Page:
Effect of stroke on arginase expression and localization in the rat brain


Correspondence: Dr A. Prigent-Tessier, 1INSERM U1093, as above.

E-mail: anne.tessier@u-bourgogne.fr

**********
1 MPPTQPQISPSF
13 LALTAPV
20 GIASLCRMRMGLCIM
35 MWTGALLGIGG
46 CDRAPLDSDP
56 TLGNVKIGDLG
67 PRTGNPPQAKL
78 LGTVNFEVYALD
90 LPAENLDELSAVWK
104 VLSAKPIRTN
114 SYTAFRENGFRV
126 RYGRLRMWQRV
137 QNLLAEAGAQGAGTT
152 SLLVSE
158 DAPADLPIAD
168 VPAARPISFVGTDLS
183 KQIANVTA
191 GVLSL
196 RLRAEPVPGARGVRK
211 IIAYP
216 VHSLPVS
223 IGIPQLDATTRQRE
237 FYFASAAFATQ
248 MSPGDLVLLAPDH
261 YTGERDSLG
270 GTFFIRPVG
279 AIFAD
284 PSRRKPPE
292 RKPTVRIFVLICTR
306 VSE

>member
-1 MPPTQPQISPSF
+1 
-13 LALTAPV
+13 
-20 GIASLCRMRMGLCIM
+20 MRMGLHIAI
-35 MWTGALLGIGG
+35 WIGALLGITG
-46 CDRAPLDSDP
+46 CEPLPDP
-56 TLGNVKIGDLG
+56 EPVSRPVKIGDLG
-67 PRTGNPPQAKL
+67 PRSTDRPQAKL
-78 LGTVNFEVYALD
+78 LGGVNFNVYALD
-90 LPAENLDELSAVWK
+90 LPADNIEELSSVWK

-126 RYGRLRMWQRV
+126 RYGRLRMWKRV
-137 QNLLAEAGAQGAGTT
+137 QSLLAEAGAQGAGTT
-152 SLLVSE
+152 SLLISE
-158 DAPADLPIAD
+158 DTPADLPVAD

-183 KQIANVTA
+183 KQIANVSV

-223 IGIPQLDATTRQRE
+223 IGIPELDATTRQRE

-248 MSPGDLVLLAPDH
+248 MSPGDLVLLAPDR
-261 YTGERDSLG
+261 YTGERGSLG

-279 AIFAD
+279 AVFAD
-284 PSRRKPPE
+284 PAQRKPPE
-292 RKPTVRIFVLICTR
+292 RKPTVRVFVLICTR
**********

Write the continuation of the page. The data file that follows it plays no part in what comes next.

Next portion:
Because arginase and nitric oxide (NO) synthases (NOS) compete to degrade l-arginine, arginase plays a crucial role in the modulation of NO production. Moreover, the arginase 1 isoform is a marker of M2 phenotype macrophages that play a key role in tissue remodeling and resolution of inflammation. While NO has been extensively investigated in ischemic stroke, the effect of stroke on the arginase pathway is unknown. The present study focuses on arginase expression/activity and localization before and after (1, 8, 15 and 30 days) the photothrombotic ischemic stroke model. This model results in a cortical lesion that reaches maximal volume at day 1 post-stroke and then decreases as a result of astrocytic scar formation. Before stroke, arginase 1 and 2 expressions were restricted to neurons. Stroke resulted in up-regulation of arginase 1 and increased arginase activity in the region centered on the lesion where inflammatory cells are present. These changes were associated with an early and long-lasting arginase 1 up-regulation in activated macrophages and astrocytes and a delayed arginase 1 down-regulation in neurons at the vicinity of the lesion. A linear positive correlation was observed between expressions of arginase 1 and glial fibrillary acidic protein as a marker of activated astrocytes. Moreover, the pattern of arginase 1 and brain-derived neurotrophic factor (BDNF) expressions in activated astrocytes was similar. Unlike arginase 1, arginase 2 expression was not changed by stroke. In conclusion, increased arginase 1 expression is not restricted to macrophages in inflammation elicited by stroke but also occurs in activated astrocytes where it may contribute to neuroplasticity through the control of BDNF production.